6.       Jews donít fall in love. We grow in love. 

There is no Prince or Princess Charming and happily-ever-after without effort. 5,765 years ago, the Jews were betrothed to G-d at Mt. Sinai, and we have been developing the relationship ever since. Beware of ďfallingĒ in love with your eyes closed. The goal is to ascend in love with full awareness of the divine potential between you. You will never find the ďperfectĒ mate, but if you keep your priorities straight and your goals in mind, with the help of G-d, you will find someone you can love, grow with, and give to for a lifetime.

7.       Never marry with the intention of changing anyone but yourself.

You canít marry for potential. The way you are has to be a match in this moment with the person you are dating. Make sure the person you are dating is someone you like ďas is.Ē Of course, you will both change and grow through time, but the desire for growth has to come from inside each person. It cannot be forced from the outside.  You cannot change another person. You can only change yourself.

8.       If we call ourselves single, we make ourselves lonely.

A single is a person shipwrecked on an island. Adam HaRishon, the first man was single. Nobody else has been single since. When you feel alone and single, make your life more meaningful. Start appreciating those around you. Use the most precious gift an unmarried person has - your free time - to help others in your community. Volunteer your time to help families and the lonely elderly in your neighborhood. Practice giving as much as you can and you will be well-prepared for marriage which is all about giving.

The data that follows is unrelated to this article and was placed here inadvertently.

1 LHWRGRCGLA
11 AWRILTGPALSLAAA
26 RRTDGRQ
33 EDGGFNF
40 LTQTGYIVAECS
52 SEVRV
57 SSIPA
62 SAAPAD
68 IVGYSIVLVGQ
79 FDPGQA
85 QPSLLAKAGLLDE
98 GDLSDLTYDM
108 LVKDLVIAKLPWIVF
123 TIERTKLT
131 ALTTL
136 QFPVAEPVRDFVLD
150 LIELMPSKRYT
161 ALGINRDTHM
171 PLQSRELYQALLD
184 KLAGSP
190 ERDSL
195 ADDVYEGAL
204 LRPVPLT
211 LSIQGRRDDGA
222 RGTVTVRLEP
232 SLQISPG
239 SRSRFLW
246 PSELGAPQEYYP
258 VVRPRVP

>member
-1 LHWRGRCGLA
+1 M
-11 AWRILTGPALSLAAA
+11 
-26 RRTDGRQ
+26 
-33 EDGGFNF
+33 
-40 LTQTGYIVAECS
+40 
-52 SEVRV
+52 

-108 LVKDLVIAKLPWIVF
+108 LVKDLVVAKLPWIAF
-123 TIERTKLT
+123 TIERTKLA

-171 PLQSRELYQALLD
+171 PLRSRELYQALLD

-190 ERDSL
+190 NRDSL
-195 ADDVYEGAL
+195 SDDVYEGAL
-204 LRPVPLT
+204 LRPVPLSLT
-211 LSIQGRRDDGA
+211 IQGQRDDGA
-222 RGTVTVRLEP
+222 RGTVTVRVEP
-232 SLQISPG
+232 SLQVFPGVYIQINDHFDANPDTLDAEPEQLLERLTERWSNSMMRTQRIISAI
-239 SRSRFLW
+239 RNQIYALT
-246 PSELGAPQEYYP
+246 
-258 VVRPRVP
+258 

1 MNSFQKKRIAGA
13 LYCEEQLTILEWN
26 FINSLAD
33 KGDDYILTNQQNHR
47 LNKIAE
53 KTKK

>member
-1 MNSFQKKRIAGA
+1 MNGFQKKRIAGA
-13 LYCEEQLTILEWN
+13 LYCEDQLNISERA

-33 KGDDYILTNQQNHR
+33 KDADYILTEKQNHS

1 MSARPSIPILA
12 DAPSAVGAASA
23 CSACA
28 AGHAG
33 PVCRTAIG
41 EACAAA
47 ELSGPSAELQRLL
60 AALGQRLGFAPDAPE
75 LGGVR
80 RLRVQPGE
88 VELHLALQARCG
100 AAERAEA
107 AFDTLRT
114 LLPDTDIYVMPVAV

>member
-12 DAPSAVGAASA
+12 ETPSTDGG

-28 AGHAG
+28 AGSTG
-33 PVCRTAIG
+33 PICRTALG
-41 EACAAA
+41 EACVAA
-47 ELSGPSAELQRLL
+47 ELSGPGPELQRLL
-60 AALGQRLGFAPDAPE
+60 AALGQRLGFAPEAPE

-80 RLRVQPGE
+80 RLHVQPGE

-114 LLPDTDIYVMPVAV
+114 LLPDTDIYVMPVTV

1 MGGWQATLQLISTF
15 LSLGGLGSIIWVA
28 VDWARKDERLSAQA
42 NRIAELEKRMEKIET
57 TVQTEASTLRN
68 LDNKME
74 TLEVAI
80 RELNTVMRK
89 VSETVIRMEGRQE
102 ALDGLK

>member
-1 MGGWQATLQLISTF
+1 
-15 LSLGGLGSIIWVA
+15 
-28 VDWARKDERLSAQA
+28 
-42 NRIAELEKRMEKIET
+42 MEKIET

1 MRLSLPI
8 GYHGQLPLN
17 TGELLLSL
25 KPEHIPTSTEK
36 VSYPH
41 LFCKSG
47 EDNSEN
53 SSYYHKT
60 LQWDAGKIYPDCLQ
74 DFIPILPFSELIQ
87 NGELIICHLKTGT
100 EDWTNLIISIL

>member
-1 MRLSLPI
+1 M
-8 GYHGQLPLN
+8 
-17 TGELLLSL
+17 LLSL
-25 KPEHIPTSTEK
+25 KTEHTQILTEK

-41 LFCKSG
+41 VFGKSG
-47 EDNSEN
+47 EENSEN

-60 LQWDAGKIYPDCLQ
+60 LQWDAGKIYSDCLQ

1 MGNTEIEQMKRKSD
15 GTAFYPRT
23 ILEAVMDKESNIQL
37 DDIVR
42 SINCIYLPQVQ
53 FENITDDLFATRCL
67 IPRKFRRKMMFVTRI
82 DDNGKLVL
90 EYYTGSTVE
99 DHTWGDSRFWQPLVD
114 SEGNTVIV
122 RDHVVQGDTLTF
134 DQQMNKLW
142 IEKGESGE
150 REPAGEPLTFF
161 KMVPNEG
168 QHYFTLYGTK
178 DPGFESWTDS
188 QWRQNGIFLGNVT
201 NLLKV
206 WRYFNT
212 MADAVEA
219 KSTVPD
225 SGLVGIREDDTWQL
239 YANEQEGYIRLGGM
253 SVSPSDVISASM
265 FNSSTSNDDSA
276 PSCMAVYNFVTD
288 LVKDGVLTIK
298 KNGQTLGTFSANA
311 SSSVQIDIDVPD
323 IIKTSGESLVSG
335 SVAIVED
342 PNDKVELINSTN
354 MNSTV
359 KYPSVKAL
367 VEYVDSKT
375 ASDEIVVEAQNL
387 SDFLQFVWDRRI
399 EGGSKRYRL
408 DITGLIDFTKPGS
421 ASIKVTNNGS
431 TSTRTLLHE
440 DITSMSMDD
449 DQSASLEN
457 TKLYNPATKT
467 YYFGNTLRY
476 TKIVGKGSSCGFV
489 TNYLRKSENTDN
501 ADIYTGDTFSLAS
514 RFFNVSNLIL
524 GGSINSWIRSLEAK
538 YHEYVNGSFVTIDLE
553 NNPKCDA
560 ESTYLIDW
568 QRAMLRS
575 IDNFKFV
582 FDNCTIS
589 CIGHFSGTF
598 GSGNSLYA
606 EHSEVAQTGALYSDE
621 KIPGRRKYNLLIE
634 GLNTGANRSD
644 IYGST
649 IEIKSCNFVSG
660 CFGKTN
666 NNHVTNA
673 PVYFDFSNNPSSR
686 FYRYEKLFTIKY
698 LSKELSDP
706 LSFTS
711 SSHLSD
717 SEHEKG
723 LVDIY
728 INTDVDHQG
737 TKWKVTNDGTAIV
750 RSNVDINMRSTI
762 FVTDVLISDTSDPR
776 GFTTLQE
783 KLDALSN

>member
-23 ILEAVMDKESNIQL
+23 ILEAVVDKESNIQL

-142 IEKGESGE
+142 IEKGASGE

9.       Look to the Divine Wisdom for help. 

How do you find Divine Wisdom? The Jewish wisdom tradition teaches us to seek a Jewish spiritual counselor who knows Torah law and lives by it.  Find a rabbi whom you respect. Go to them for Shabbat. Help them and let them get to know you. Tell them what you are looking for and ask them if they know of anyone for you. Then ask for guidance about your problems and dating decisions. Listen and act on their advice. Strengthen your relationship with your Creator so that your priorities are clear when you are dating. Then you will not make a mistake in your choice of whom to marry. Pray, beg, cry out to G-d to help you find your soulmate. Recite Psalms.

10.     Donít Despair! Never Give up!

No prayer is ever wasted. No good deed is ever done in vain. No tear is ever ignored in heaven.  Our sages tell us that 40 days before we are born, a heavenly voice calls out for each person, ďThis soul, So-and-So is destined to marry that soul, So-and-So!Ē There is a Divine Plan and you are in it! Even if you feel you missed your destiny - donít worry. The Torah tells us that our Matriarch, Leahís eyes were weak. Our sages ask: Why were they weak? Her eyes were weak from crying. Why was she crying? Leah knew that she was destined to marry the evil Esau. She prayed and wept and begged that her destiny be changed. And it was! Her prayers were so effective that she married Jacob first.